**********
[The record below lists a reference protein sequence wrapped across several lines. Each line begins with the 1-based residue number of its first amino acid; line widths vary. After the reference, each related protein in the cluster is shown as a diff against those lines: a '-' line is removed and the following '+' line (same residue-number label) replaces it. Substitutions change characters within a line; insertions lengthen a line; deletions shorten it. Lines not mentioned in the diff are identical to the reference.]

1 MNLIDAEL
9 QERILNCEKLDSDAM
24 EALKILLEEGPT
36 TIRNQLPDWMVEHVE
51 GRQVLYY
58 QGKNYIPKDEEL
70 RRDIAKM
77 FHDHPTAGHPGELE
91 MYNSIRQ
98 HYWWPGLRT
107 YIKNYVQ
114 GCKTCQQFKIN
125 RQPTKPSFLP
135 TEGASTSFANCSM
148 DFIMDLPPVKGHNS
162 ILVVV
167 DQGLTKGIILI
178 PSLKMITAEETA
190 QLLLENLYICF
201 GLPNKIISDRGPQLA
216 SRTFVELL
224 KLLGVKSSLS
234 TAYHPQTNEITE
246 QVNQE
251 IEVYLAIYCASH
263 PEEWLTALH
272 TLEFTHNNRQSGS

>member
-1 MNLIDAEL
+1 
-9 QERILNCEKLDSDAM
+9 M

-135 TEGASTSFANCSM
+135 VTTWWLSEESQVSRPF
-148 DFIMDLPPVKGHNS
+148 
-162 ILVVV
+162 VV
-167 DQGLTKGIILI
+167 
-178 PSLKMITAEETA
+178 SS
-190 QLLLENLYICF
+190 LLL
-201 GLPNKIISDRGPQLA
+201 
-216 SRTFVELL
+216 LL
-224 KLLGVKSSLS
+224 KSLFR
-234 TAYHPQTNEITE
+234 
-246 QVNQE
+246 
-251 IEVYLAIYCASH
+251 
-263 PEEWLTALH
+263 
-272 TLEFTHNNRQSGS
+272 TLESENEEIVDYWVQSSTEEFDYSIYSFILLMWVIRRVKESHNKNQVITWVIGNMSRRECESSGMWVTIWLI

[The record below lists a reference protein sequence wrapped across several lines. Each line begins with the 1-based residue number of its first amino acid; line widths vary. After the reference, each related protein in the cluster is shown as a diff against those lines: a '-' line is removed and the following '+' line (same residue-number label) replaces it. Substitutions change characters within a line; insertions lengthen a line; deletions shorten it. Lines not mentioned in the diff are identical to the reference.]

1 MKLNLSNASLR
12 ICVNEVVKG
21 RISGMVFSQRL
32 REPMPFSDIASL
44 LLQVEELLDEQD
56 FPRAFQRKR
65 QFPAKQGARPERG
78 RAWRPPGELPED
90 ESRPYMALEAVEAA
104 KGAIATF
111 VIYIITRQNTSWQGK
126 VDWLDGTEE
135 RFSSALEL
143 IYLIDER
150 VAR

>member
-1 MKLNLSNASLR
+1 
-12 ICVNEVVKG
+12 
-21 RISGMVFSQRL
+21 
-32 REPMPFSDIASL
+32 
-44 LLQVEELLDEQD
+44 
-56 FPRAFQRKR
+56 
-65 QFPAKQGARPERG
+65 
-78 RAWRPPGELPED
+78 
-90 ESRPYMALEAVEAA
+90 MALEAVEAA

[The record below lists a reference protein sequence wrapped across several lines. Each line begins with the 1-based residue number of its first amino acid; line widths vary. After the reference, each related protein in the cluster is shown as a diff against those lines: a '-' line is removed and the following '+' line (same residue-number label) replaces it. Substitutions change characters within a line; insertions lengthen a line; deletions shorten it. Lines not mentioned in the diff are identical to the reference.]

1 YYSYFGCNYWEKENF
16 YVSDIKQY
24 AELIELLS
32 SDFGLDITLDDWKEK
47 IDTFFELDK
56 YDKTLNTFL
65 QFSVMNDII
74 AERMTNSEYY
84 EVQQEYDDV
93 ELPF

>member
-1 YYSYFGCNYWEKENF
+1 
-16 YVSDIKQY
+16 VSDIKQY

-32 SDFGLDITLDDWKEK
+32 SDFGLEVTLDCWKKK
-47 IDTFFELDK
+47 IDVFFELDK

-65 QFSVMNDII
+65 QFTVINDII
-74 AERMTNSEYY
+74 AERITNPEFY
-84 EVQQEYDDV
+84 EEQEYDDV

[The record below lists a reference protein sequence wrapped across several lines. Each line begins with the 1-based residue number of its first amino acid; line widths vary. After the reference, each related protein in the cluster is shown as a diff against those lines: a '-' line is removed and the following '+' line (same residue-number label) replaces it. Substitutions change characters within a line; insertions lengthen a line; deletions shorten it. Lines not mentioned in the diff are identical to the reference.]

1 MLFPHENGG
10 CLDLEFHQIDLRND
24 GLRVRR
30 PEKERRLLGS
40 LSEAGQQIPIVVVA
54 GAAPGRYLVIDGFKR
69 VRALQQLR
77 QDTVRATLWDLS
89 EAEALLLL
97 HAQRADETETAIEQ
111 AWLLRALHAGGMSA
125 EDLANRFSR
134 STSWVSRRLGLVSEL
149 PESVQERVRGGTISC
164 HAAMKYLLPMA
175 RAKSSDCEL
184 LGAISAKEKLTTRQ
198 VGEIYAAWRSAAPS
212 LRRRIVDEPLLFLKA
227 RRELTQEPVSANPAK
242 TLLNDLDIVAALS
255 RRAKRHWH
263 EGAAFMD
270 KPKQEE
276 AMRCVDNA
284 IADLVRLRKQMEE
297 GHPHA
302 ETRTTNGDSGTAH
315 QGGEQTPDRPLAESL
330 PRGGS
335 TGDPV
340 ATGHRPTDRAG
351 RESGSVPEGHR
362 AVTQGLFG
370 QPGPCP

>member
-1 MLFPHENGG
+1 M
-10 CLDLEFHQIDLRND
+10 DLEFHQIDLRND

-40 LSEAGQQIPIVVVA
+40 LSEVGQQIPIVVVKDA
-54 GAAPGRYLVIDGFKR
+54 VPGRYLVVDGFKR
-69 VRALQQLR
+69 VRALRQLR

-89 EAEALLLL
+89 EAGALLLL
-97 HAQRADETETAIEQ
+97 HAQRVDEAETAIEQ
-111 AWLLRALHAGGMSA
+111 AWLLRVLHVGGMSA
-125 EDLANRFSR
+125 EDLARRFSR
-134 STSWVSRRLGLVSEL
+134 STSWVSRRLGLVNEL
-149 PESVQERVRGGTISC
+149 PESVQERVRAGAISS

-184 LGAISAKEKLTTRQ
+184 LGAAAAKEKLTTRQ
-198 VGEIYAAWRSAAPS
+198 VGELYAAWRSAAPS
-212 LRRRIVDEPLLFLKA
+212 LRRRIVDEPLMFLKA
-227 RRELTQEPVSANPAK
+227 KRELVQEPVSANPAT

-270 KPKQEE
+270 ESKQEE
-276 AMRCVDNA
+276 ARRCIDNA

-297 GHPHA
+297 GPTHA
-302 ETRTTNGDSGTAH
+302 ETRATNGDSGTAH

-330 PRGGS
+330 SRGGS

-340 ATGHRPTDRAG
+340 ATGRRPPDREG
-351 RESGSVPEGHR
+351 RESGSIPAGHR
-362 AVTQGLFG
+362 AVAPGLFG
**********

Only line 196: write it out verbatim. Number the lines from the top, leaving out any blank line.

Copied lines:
-302 ETRTTNGDSGTAH